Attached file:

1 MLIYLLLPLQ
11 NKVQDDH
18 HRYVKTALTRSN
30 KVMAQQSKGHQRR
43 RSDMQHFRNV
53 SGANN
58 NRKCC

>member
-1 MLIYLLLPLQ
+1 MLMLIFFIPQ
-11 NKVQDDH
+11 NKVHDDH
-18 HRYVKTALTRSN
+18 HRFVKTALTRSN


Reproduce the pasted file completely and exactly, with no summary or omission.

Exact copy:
1 MLIYLLLPLQ
11 NKVQDDH
18 HRYVKTALTRSN
30 KVMAQQSKGHQRR
43 RSDMQHFRNV
53 SGANN
58 NRKCC

>member
-1 MLIYLLLPLQ
+1 MLMLIFFIPQ
-11 NKVQDDH
+11 NKVHDDH
-18 HRYVKTALTRSN
+18 HRFVKTALTRSN